Weave of Fact and Fiction
General Tomoyuki Yamashita
Known as the “Tiger of Malaysia”, Yamashita was a general in the Japanese Imperial Army. On the same day that Pearl Harbor was attacked, Lieutenant-General Yamashita launched an offensive to take control of the Malay Peninsula, which culminated with the fall of Singapore and the largest surrender of British military in history. After a promotion to general in 1943, he was sent to the Philippines in October 1944. Ten days after his arrival in the Philippines, MacArthur stayed true to his promise and returned in the historical “Leyte Landing”. The war in the Philippines raged on for several weeks after the surrender of Japan. In September of 1945, Yamashita and his remain troops surrendered. After being found guilty of war crimes during a somewhat controversial trial that lasted six weeks, he was hanged in the Philippines.
It was not only gold. It is also known as Yamashita’s treasure. The terms refer to the spoils of war from looting and plundering by the Japanese Imperial Army as they pushed through Southeast Asian and China. Did it ever exist? It is more difficult to believe that there was no looting than to believe there was looting. Was the gold melted down and stored in gold bars? Were the gold and other valuables under Yamashita’s control? Were they calculatedly buried and hidden throughout the Philippine Islands? The only sure answer is that Yamashita never took them with him. However, if treasures did exist, what happened to them?
Did Marcos Get A Share of the Gold?
Most Filipinos that have heard of Yamashita’s gold will say that Marcos got his share. His wife Imelda even said so in 1992. She even said that her husband Ferdinand kept the gold secret because there was so much gold “that it would be embarrassing”. She claimed her husband hid the gold in the walls of their home, but declined to explain where the remaining gold was.
Did Cojuangco Shipping Lines Transport Yamashita’s Gold?
The Cojuangco Clan has been one of the richest and most influential families in the Philippines since the early 20th century. Eduardo “Danding” Cojuangco Jr. is a businessman and in 1974 invested in a joint venture to establish Filsov shipping. According to a 1991 newspaper article in the Los Angeles Times, “Under his friend and mentor, Ferdinand E. Marcos, Cojuangco amassed $1.5 billion in corporate assets through illegal monopolies and massive fraud.” The article also says, “And although it was never proved, President Corazon Aquino reportedly suspected her long-estranged cousin of a role in the 1983 assassination of her husband, Benigno S. Aquino Jr.”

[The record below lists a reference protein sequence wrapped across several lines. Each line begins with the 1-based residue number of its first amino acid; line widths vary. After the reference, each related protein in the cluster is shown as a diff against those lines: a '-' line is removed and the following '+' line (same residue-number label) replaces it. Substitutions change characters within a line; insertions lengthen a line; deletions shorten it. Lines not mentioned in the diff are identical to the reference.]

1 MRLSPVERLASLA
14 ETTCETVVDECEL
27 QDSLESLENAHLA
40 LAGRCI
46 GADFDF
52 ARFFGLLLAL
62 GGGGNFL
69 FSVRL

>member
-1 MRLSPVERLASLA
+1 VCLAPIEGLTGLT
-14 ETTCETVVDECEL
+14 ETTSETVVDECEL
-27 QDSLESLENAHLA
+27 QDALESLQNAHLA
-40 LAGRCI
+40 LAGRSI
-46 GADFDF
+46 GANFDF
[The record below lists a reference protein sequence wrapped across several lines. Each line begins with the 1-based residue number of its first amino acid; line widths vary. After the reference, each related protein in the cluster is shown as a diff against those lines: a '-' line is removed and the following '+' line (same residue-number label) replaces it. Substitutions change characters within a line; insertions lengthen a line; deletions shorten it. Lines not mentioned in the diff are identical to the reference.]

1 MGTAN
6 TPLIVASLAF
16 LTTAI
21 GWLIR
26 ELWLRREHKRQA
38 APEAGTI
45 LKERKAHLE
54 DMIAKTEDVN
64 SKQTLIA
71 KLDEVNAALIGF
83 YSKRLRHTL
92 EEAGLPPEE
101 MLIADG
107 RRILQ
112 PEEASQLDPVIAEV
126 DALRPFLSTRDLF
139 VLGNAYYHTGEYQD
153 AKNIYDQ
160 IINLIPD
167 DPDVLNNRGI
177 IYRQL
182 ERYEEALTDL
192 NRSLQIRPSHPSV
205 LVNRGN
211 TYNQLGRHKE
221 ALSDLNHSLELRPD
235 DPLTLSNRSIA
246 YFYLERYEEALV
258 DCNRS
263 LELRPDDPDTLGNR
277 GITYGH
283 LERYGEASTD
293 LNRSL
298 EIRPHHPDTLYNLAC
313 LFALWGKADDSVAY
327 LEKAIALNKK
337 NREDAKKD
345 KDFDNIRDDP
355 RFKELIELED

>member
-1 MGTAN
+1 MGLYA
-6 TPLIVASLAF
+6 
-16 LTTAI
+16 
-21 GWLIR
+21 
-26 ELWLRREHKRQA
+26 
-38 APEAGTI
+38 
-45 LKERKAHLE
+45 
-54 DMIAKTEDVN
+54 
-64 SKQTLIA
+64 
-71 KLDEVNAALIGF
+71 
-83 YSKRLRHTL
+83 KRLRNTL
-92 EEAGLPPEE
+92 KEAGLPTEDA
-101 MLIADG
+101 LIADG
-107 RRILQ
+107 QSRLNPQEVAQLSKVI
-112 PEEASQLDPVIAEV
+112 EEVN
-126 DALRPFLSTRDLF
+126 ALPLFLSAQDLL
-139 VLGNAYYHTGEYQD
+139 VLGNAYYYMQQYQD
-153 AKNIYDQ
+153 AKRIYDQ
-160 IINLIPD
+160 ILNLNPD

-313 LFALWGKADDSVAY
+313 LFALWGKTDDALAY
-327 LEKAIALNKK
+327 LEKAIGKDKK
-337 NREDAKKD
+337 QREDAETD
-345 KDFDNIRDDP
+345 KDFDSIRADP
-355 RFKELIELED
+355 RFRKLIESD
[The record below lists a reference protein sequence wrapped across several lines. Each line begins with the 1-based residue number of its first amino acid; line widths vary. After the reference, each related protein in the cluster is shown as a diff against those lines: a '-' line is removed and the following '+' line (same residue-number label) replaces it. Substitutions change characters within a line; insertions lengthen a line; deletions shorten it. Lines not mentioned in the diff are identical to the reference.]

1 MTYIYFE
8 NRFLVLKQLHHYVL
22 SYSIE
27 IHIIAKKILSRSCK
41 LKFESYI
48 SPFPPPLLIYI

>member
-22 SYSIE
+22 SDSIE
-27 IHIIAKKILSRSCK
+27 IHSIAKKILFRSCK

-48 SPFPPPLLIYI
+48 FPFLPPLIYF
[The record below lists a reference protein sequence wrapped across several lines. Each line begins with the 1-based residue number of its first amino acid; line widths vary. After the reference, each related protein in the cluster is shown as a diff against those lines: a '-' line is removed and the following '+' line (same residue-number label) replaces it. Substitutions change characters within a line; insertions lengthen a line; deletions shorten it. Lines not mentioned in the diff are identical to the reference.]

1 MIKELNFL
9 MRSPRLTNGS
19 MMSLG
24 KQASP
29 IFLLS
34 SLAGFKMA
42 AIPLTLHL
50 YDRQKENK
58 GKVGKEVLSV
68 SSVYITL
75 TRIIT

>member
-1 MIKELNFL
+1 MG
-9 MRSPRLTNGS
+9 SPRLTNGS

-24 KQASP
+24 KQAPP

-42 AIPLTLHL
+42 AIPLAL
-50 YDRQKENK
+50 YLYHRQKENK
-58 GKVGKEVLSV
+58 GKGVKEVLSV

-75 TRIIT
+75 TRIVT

Nothing about a connection to Yamashita’s gold, but enough of a coincidence to lend a possibility of truth to the Santander woman’s story.
Did Shin Kanemaru Get a Share of Yamashita’s Gold?
Shin Kanemaru (1914 -1996) was a very right-of-center political leader for the Japanese Liberal Democratic Party. In 1993, authorities were investigating Kanemaru on tax evasion and corruption charges when they found hundreds of gold bars, cash and securities with a total value of about $50 million.
Although speculation is that the money came from campaign donations, it is not completely clear.
Haruki Murakami, the award-winning Japanese novelist, created a character for one of his novels that seems to mirror Kanemaru. In A Wild Sheep Chase, the “Boss” (like Kanemaru) was a soldier in Manchuria during WWII. The Boss plunders his way through China and amasses “an inexhaustible stash of gold and silver.” He makes it back to Japan before the Soviet invasion of China. He then uses his war booty to fund a political party and buy up advertising companies so he can monopolize the advertising industry. Any connection to Yamashita’s Gold?
Yes, there are more stories than gold probably; some complementary and some contradictory. That is how fact and fiction weave together. The story of the Roxas Buddha is well known and one that most people want to believe is proof the legends of Yamashita’s Gold are true.
Truth is like treasure, we sometimes find it serendipitously!!!
And if you think you know where Yamashita’s Gold is hidden, please tell us in the comments.
Like many cultural symbols of Japan, the Japanese plum tree has its roots in China. The trees were introduced from China during the Nara period (710–794 AD). Upon their arrival they became the original spring flower to view while picnicking under the trees in spring – the tradition of “hanami/花見”. However, today the plum blossom is both eclipsed by and sometimes confused with its sister symbol of Japanese spring, the cherry blossom (桜の花). Plum blossoms are an important symbol in Japanese culture as they represent hope and vitality to reassure all that despite the lingering winter cold, warmer weather is on the way. Plum blossom festivals (梅まつり) are held throughout the country.